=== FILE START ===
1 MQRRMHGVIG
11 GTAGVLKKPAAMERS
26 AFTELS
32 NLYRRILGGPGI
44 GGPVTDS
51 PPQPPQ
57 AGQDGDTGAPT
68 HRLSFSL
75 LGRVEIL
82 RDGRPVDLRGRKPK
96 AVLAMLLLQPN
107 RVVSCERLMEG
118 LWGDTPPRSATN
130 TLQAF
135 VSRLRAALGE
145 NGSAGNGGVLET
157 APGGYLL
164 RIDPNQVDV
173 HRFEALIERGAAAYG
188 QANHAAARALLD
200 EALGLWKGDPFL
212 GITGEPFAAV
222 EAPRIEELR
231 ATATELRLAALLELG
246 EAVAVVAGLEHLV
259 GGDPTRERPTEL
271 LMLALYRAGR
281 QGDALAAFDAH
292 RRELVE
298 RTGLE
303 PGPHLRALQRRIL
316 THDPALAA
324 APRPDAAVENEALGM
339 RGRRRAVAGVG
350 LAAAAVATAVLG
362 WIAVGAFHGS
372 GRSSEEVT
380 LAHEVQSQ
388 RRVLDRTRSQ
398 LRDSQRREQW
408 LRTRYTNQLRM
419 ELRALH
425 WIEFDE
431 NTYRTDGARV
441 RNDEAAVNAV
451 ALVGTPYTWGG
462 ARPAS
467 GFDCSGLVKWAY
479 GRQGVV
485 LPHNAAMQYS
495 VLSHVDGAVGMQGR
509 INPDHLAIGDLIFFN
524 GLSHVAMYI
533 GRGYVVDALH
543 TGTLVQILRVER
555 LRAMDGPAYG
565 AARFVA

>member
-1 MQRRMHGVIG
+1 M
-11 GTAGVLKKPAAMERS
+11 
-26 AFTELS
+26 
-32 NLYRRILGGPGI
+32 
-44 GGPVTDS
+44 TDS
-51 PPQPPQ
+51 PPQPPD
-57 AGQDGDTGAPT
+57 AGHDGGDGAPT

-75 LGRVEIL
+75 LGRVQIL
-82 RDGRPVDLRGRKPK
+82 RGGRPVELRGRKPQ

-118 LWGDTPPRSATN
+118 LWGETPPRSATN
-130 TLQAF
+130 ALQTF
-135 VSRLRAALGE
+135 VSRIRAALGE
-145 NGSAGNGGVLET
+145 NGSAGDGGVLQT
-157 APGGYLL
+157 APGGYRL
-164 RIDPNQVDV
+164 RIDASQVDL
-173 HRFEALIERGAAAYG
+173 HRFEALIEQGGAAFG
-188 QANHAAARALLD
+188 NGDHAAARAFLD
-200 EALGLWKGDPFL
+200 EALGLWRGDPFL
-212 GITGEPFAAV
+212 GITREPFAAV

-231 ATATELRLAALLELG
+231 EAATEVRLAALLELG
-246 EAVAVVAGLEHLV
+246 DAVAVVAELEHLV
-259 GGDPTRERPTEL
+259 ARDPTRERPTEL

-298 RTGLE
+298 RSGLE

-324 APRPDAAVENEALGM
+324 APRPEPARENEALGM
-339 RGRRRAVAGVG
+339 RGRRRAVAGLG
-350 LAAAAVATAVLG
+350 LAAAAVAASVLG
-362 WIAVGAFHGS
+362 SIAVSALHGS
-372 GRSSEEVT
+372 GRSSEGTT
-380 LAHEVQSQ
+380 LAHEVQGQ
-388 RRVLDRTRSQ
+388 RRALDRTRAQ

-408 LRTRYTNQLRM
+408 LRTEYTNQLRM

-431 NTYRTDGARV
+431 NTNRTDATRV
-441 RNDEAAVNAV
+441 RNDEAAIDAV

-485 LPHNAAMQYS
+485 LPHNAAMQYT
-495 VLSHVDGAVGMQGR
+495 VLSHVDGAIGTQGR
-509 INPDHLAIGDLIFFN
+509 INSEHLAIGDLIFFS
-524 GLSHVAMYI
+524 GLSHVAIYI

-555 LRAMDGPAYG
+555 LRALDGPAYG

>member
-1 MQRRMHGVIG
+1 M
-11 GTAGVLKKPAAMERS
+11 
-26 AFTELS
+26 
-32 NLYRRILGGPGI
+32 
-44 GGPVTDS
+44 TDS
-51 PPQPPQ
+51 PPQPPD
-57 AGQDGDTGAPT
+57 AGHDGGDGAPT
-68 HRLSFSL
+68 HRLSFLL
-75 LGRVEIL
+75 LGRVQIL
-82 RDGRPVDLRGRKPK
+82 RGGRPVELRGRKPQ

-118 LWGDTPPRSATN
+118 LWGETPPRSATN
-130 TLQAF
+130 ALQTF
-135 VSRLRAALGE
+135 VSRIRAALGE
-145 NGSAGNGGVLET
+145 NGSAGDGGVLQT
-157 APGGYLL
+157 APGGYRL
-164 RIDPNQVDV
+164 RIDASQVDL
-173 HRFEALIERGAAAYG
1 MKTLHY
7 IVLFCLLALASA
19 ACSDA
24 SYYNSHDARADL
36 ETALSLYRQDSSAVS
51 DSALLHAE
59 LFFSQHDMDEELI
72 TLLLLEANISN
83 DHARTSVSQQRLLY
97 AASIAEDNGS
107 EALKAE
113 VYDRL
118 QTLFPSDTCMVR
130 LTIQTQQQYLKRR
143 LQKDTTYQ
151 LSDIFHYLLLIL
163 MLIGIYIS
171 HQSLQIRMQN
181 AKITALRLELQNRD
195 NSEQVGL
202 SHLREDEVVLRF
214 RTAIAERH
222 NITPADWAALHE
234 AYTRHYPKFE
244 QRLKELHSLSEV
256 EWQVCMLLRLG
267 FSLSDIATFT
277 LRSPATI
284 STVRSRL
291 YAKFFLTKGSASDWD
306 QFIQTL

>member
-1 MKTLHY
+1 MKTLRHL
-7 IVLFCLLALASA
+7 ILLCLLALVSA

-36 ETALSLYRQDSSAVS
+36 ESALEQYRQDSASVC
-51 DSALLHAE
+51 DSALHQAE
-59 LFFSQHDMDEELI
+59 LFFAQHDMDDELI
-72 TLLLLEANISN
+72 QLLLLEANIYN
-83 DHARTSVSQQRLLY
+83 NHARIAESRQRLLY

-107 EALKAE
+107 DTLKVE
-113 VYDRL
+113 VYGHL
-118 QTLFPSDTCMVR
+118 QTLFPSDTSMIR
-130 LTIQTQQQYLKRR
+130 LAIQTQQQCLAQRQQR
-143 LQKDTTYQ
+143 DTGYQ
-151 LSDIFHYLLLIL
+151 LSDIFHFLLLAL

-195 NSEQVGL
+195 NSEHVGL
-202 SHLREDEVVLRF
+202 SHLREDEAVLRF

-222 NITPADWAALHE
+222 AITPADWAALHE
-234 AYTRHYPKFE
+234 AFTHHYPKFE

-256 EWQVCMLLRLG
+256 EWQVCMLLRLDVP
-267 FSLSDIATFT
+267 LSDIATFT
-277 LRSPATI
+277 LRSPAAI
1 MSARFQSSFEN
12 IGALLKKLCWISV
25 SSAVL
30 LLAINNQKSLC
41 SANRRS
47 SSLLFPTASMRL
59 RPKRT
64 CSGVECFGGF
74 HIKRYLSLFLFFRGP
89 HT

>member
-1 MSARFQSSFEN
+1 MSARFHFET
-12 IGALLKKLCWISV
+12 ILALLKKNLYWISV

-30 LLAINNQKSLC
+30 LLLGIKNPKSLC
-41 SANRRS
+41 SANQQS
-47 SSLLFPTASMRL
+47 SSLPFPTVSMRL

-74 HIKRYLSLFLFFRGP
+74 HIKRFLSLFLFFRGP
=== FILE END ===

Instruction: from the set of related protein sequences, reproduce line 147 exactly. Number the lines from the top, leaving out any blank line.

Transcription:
+51 PPQPPD